Weighing In: Use caution to evaluate 'toxin' claims

Published on Saturday, 25 January 2014 18:07 - Written by By Coshandra Dillard, cdillard@tylerpaper.com

Every day I listen to a popular syndicated radio show and on occasion, the hosts have a guest who promotes his herbs as a detoxifying and weight-loss solution.

Taking these herbs will help you drop about 20 pounds or more, the herbalist says, because we're carrying around all this toxic waste. So I researched the company. I found that the Food and Drug Administration had sent them a warning letter in 2008 because they boasted health claims on its website, which states that the mixtures of herbs prevent or cure disease. Many claims are still on the website.

The supplements range from a few dollars up to $160 for complete systems.

It’s not to say that all herbs and supplements are bad for you — but you don’t have to spend a lot of money when you can buy herbs at your grocery store. You also have to examine ingredients closely. Some detox pills and solutions have uncomfortable side effects such as diarrhea, nausea and vomiting, which can lead to dehydration. You may drop a few pounds, but it’s mostly water weight, so you're susceptible to gaining it back. Hence the need to keep buying the products.  

When manufacturers try to sell these products, they use the term “toxin” loosely. So what exactly are these toxins that we need to get rid of? We come in contact with toxic stuff each day. It’s in our air, water, food and in synthetic chemicals. Anything in excess can be toxic. And some things we don’t need to do, such as smoking or drinking alcohol excessively, is taxing on our bodies. Toxins are everywhere and are inevitable.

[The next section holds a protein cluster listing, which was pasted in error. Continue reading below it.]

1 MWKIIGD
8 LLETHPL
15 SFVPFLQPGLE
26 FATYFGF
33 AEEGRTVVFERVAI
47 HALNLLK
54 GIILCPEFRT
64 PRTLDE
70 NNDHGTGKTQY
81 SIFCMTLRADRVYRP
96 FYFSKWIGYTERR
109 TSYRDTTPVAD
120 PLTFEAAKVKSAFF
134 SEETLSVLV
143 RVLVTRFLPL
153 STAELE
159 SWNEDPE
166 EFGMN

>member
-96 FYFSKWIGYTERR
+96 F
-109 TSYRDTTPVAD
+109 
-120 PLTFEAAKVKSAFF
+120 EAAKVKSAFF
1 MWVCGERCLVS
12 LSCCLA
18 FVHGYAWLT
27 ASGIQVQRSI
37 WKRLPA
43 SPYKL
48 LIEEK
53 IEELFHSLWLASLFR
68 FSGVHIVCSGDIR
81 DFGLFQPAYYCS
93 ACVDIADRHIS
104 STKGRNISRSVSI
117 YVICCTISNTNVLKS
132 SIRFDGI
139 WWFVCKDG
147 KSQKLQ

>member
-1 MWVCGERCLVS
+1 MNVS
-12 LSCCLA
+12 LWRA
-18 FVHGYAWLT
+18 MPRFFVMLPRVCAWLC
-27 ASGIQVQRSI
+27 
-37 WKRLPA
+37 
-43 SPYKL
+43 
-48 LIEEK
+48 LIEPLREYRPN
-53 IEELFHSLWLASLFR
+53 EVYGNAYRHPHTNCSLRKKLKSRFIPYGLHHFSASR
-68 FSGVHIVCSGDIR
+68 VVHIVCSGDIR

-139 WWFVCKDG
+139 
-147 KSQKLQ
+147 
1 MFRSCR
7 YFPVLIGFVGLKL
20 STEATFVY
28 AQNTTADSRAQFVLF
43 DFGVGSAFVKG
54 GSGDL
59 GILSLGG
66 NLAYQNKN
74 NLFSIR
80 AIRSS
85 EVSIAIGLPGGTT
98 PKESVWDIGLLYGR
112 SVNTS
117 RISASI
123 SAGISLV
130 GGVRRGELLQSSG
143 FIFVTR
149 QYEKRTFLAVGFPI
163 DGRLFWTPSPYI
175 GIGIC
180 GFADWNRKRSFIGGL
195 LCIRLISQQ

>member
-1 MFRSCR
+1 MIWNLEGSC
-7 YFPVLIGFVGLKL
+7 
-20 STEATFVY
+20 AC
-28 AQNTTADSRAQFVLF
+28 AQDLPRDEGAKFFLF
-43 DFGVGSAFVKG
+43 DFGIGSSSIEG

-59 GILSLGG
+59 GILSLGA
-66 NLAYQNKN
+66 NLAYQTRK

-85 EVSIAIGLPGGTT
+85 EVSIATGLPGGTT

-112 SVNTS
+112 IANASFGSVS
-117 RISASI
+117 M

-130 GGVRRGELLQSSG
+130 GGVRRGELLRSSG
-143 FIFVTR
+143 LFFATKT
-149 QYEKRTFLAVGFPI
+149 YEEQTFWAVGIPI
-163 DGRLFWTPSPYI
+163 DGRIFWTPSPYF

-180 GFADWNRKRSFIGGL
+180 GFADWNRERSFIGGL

The silver lining is that when junk is being dumped into our bodies, it has a way of eliminating it. It starts with the skin, which is our body’s first defense against harmful germs and environmental toxins. The liver is our body’s primary filter, flushing out harmful metals, chemicals and other impurities. The kidneys are remarkably efficient in eliminating waste. So are the intestines. The key is to take care of these organs so that they do work properly, i.e. eat real food and drink plenty of water.

I’ve written a couple of articles that referenced detoxing, and depending on whom you ask, it’s either very essential or completely unnecessary.

This debate probably won’t be settled anytime soon. Doctors and dietitians will insist that you don’t need to fast or use supplements to get toxins out of the body because the body does that anyway. Meanwhile, naturalists, herbalists and alternative medicine enthusiasts will assert that it is crucial for this toxic world.

My humble guess is that if you eat correctly most of the time and drink clean water, then you won’t have to be beholden to a house all day because you're taking diuretic-inducing supplements or drinking nothing but liquids.

If something promises amazing things, it probably isn't worth the box or bottle it comes in. But if you do decide to try a detox program, read the ingredients, find out about possible side effects, and/or consult with a doctor. And then think about little ways you can "detox" your body, such as deep breathing, eating more fiber and exercising. It's what we were designed to do.